This post contains two things I love about Bristol street art; Moon Street and Laic217. I think that Moon Street was central to my love for street and graffiti art, as it was on my walking route to work, along with The Bearpit. Both are, sadly, spots in decline. The Bearpit has been sanitised and painted with anti-graffiti paint, and Moon Street is on the edge of a huge gentrification development programme in the Stokes Croft area, and fewer artists visit these days, preferring other less disturbed spots.
This nice trippy skeleton piece is by Laic217, and I think I have said enough in previous posts about how much I enjoy his work. Three things stand out for me, the lovely folds in the hoodie material, the pink glasses and the smiley bucket hat. This piece couldn’t possibly be by anyone else.
Laic217 – or old faithful as he should be called, has turned out yet another outstanding piece to add to his vast collection. Just to get a feel for his talent, it would be worth taking a quick look at this newly revised gallery to refresh your memory.
In this piece, we see Laic217 return to his trippy, psychedelic facial disruption theme, with doubling eyes vertically and mouth furnished with an additional row of teeth, not forgetting the duplication of smoking joints. I don’t think we have to look too far to understand where Laic217 gets his inspiration from.
The character looks a little worse for wear, his bloodshot eyes adding to the overall look, and the pink gunge dripping from his bucket hat rather neatly spells out Laic217 before settling on his shoulder. For Laic217 connoisseurs, this is a gem.
This is a very special piece from Laic217 because it takes us back to a hallucinogenic theme explored by the artist a few years ago, and I haven’t seen one of these distorted faces in a long while.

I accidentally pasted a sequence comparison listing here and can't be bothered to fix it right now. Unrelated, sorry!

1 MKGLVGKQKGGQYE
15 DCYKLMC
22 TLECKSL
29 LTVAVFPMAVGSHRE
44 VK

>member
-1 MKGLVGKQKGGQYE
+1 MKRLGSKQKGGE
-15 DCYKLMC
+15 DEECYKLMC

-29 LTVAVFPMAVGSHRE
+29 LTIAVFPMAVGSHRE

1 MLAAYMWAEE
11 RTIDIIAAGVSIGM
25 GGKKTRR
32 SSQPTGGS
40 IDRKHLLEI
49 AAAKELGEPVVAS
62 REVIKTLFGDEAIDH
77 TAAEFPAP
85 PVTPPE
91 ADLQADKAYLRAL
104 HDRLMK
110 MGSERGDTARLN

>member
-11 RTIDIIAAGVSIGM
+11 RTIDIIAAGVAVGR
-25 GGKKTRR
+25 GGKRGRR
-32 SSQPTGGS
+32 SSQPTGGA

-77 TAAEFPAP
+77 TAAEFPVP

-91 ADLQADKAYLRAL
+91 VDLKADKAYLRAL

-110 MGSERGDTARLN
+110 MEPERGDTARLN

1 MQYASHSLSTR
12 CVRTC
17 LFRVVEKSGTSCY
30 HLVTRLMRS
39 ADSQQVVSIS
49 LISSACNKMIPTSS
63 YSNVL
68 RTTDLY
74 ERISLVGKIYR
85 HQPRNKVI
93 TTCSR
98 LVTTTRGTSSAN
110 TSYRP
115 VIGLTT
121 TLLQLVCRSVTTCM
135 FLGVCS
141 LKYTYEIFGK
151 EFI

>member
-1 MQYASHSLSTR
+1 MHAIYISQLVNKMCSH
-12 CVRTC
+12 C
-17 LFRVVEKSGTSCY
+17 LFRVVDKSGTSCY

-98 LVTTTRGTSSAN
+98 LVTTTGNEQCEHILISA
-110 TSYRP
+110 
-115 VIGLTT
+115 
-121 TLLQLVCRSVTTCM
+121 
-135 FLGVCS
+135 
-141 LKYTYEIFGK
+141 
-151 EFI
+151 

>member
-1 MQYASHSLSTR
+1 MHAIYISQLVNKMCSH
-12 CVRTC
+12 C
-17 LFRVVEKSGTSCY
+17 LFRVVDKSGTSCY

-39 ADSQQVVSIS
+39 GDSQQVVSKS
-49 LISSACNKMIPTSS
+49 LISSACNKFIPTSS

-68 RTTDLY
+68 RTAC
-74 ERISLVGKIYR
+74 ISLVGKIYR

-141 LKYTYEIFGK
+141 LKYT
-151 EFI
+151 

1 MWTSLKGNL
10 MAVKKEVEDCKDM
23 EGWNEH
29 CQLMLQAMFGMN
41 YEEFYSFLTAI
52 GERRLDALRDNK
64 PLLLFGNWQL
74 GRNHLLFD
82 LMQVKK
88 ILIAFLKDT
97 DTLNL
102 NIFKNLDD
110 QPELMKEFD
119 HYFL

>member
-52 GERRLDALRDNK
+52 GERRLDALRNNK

This is classic Laic217 at his best… a character and the letters LAIC, but how his work has come on over the last few years. He takes a lot of care with his work and his finessing makes a significant contribution to some brilliant technical work. Here, the double-faced character is spraying the letters, an idea used several times in his work.
The face has two perspectives looking in slightly different directions, but cleverly, each face seems to work independently. The mouth is large and shared by each face. Confusing and unsettling, this is a challenging work. Nice to see the bucket hat and smiley making a return too. Wonderful trippy work from Laic217.
I have always had a soft spot for Loch Ness’ work, but even more so since he gave me my first spray painting lesson last May. This rather trippy piece the pub garden of the Steam Crane is bright, colourful and slightly peculiar.
I must have taken the picture after Upfest itself as during the festival this garden is absolutely heaving and taking clean shots of this wall is near impossible. The piece features a kind of skeleton on its side, although I actually think that the wall is on its side, because the drips go from left to right. In order to see the piece as it really is, I have turned the photograph 90 degrees and hey presto! you can see it much more clearly.